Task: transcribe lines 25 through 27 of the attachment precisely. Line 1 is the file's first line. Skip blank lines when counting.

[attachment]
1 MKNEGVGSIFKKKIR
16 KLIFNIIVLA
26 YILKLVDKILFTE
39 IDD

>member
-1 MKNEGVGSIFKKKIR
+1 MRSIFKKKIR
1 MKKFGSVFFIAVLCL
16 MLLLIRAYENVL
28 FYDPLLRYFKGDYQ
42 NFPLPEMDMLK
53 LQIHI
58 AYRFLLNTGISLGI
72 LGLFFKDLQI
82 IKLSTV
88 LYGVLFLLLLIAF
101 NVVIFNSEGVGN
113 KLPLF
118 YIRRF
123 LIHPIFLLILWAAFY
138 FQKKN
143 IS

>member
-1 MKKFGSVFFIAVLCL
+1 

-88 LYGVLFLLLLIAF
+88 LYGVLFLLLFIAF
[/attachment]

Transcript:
+1 

-88 LYGVLFLLLLIAF
+88 LYGVLFLLLFIAF